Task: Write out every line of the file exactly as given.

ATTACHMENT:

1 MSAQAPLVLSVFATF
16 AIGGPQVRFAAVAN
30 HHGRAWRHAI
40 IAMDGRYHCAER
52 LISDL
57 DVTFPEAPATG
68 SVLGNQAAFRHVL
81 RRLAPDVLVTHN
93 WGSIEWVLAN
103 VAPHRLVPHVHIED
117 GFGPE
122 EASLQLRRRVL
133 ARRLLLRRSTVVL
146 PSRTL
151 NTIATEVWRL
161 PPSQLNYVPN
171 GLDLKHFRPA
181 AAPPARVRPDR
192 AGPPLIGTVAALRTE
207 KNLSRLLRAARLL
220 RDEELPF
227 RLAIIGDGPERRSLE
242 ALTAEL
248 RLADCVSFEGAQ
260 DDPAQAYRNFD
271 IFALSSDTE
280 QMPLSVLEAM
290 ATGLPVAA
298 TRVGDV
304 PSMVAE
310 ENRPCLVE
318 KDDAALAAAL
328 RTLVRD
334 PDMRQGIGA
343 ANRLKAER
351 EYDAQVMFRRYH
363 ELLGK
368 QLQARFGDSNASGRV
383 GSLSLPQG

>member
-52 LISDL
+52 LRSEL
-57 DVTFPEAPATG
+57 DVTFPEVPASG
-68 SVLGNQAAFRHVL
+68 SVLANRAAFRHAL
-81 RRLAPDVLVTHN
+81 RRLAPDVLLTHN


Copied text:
1 MSAQAPLVLSVFATF
16 AIGGPQVRFAAVAN
30 HHGRAWRHAI
40 IAMDGRYHCAER
52 LISDL
57 DVTFPEAPATG
68 SVLGNQAAFRHVL
81 RRLAPDVLVTHN
93 WGSIEWVLAN
103 VAPHRLVPHVHIED
117 GFGPE
122 EASLQLRRRVL
133 ARRLLLRRSTVVL
146 PSRTL
151 NTIATEVWRL
161 PPSQLNYVPN
171 GLDLKHFRPA
181 AAPPARVRPDR
192 AGPPLIGTVAALRTE
207 KNLSRLLRAARLL
220 RDEELPF
227 RLAIIGDGPERRSLE
242 ALTAEL
248 RLADCVSFEGAQ
260 DDPAQAYRNFD
271 IFALSSDTE
280 QMPLSVLEAM
290 ATGLPVAA
298 TRVGDV
304 PSMVAE
310 ENRPCLVE
318 KDDAALAAAL
328 RTLVRD
334 PDMRQGIGA
343 ANRLKAER
351 EYDAQVMFRRYH
363 ELLGK
368 QLQARFGDSNASGRV
383 GSLSLPQG

>member
-52 LISDL
+52 LRSEL
-57 DVTFPEAPATG
+57 DVTFPEVPASG
-68 SVLGNQAAFRHVL
+68 SVLANRAAFRHAL
-81 RRLAPDVLVTHN
+81 RRLAPDVLLTHN